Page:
• If you ever decide you don’t like it, the wraps are completely removable and the only damage left will be easily fillable nail or screw holes.
wrapped wood post on front porch
wrapped front porch posts

Can You Remove Porch Post wraps?

Speaking of removing your porch post wraps — yes, you can!

If for some reason you wrap your posts and decide down the line you don’t like it or need to remove it for some other reason, no problem.

You can simply pull out the screws or nails, remove the planks, and patch the holes. It’s as simple as that.

wrapped wood post on front porch
how to wrap front porch columns on a 1950's ranch style house

Types of Wood for Wrapping Posts

As you’re selecting wood for wrapping your front porch posts, keep a few things in mind!

It’s a good idea to consider whether you’ll paint or stain your wood, and choose a wood that will work well with your chosen finish.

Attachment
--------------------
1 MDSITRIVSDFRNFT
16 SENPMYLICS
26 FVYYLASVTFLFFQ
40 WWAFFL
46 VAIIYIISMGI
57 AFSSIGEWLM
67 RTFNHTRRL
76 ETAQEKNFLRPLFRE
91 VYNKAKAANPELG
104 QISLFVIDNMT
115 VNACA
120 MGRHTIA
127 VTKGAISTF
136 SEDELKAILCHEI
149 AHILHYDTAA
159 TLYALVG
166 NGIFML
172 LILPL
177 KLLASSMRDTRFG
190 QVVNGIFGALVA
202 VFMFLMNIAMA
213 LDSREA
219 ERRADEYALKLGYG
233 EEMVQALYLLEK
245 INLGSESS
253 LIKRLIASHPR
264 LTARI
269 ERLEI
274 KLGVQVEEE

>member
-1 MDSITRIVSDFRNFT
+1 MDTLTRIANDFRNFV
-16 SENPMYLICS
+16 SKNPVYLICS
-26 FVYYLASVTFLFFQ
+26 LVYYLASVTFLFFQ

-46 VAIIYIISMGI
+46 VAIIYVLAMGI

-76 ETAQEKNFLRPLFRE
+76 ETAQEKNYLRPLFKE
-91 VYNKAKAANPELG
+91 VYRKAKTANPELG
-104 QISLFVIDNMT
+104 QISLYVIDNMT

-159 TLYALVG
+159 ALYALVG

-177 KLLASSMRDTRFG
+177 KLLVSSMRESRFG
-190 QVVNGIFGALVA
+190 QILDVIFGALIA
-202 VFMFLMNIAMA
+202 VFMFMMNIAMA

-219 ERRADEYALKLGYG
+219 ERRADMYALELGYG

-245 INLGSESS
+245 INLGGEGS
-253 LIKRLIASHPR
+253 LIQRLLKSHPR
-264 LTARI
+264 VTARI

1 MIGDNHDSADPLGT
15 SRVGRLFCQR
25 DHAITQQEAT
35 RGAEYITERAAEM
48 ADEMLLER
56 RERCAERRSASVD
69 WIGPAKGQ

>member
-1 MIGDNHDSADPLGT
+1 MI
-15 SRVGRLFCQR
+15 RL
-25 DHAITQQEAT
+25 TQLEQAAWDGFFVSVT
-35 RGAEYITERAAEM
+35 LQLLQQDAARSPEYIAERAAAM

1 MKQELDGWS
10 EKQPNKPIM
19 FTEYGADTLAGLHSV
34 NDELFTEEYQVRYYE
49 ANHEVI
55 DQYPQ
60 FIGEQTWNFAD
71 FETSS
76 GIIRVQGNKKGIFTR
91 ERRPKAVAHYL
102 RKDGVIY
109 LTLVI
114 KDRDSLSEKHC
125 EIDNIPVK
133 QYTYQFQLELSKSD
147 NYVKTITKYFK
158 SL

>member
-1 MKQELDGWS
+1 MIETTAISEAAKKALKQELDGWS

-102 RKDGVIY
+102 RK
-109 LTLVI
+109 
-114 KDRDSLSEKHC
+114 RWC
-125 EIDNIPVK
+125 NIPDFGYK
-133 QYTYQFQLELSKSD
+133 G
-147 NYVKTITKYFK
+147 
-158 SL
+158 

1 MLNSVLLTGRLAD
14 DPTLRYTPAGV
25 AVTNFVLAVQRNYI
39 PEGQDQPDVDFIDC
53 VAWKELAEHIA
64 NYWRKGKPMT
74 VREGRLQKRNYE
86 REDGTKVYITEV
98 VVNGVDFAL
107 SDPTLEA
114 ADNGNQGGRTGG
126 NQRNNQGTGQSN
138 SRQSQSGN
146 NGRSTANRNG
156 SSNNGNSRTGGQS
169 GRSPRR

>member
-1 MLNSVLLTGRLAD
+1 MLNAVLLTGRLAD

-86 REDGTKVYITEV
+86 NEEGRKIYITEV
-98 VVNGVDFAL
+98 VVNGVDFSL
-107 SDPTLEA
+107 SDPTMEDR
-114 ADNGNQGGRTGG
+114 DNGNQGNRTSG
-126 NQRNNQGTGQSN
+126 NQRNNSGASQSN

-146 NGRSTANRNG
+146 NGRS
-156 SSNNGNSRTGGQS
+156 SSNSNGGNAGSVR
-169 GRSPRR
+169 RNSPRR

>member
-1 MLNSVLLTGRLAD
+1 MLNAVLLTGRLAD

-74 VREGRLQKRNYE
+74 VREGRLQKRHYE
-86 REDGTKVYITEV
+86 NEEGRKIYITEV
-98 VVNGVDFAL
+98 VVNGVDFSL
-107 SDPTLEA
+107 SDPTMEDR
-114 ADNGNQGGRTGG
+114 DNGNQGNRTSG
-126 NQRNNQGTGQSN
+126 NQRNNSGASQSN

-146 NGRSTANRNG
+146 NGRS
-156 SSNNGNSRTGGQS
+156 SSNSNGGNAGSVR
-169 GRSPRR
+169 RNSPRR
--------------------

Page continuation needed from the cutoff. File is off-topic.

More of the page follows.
Some great economy wood choices are fir or yellow pine, especially if you’re painting. If you’d like something higher-end, you could look into oak, birch, or even mahogany.

What you see here is redwood with a stain. We had some extra redwood left over from our DIY outdoor kitchen design and we really liked how the color popped against the white stucco of the house. So another thing to think about is the color of your home, and how you’d like to accent it with the wood.

wrapped front porch posts

Supplies You’ll Need

Wood. Check out wood prices at your local hardwood store. Compare and contrast quality with price to make sure you get the right wood for you.

Saw. A table saw works well for this project, but you could accomplish it with a mitre box in a pinch!

Sander or Planer. A planer will cut way down on sanding time (and will save your arm from exhaustion).

Stain. Search for a stain in your desired color that’s rated for outdoor use.